In the kitchen and outside of it, Kenneth Foong is unflappably calm and coolly collected. So it’s perhaps appropriate that just as quietly, in July this year, the 31-year-old assumed the position of head chef in the kitchen of what must be the most talked-about restaurant in the world.
How did a Singaporean – and former Anglo-Chinese School boy, at that – come to lead the cooking team of a four-time No 1 World’s Best restaurant synonymous with "foraging", "fermentation" and "Rene Redzepi", 10,000km away in Copenhagen, Denmark?
Foong’s Noma journey started two years ago when he left his position as head chef at Cure in Singapore to stage as an intern at the restaurant on the cutting edge of New Nordic cuisine.
Nine months later, after being conferred a full-time place, he was told that since the head chef, Canadian Benjamin Ing, would soon be leaving, there was a general consensus among the management team that he was an ideal candidate to receive the reins.
This meant that in running Noma's service kitchen, Foong would work with Jason White, director of fermentation; and Mette Soberg, head of research and development for the test kitchen, overseen by co-owner Redzepi.
Foong recalled being "taken aback". “It was a huge decision and, at least for me, extremely daunting to take on a role that has only been held by a handful of industry legends who have since gone forth and done amazing things in their own right,” he told CNA Lifestyle.
That said, he’s no stranger to the kitchens of the world’s top restaurants. Foong’s career began in 2010 at Restaurant Andre; he trained at New York’s Culinary Institute of America and worked at another No 1 World’s Best restaurant, Eleven Madison Park, as well as Michelin-starred Betony, before returning to Singapore in 2016 amid visa issues.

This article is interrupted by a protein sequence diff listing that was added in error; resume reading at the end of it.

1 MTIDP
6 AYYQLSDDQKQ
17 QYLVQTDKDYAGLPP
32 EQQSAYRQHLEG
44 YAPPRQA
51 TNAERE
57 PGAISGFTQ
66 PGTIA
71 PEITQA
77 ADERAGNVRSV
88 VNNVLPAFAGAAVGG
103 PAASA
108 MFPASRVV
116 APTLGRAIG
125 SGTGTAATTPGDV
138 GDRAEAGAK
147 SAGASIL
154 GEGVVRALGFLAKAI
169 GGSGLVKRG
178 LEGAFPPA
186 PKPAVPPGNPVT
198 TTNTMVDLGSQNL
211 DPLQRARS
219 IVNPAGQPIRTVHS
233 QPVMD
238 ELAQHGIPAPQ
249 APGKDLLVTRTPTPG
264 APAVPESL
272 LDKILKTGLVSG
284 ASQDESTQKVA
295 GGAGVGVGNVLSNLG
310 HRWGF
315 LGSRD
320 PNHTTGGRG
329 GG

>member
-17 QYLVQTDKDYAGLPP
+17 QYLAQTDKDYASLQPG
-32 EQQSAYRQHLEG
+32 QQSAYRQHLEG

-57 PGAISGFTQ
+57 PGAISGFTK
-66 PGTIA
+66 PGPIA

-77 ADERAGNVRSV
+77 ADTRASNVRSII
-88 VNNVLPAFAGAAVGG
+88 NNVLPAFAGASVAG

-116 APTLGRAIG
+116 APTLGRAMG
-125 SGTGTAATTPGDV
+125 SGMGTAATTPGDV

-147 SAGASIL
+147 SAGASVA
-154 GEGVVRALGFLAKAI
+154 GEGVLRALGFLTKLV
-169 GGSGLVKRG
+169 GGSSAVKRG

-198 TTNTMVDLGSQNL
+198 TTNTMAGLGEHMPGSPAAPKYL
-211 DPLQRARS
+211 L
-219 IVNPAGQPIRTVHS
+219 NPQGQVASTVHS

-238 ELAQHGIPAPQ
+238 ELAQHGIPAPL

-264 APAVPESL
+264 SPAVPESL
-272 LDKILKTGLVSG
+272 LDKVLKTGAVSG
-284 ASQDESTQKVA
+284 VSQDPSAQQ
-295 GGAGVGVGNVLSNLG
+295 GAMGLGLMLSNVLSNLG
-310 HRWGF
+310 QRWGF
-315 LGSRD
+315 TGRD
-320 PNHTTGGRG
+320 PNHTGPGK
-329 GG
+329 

In 2018 he married his wife, who is Mexican and also a chef – the couple met while working at Eleven Madison Park – and when they moved to Copenhagen, she landed a job at Relae.
As Noma’s first Asia-born head chef, Foong appreciates how far from home he has come without feeling out of place at all.
“Growing up in Singapore, or anywhere for that matter, you would not be faulted for thinking that the best restaurants, globally, were euro-centric restaurants run by white chefs. It would have been very strange to think that an individual like myself would be able to find an opportunity like the one I am in,” he said.
“On my part, I have never felt limited because of who I am. But I guess it also does say quite a bit about the broader range of opportunities that become available to you when you choose to step out of your comfort zone,” added Foong, who has always been chiefly inspired by Asian chefs such as The French Laundry’s Corey Lee, whom he eventually got to meet when he worked for a few days at Benu in San Francisco.
And for the food world in general, “More so than ever, the amalgamation of the global restaurant scene means that there are rarely any boundaries, literal and contextual, that cannot be permeated. You just have to comprehend the work needed to get there, set your mind to it, and take that very first step.
“It is mostly very hard work, but nothing worth doing is ever easy.”
WALKING HIS OWN ROAD
Growing up, Foong told us, he was a “problematic child” who “never really fit in”.
"In school I tried to be one of the cool kids, but I never was. I was always the strange, weird one. I was never really exceptional at sports, I was fairly decent at music – but my one refuge was cooking.”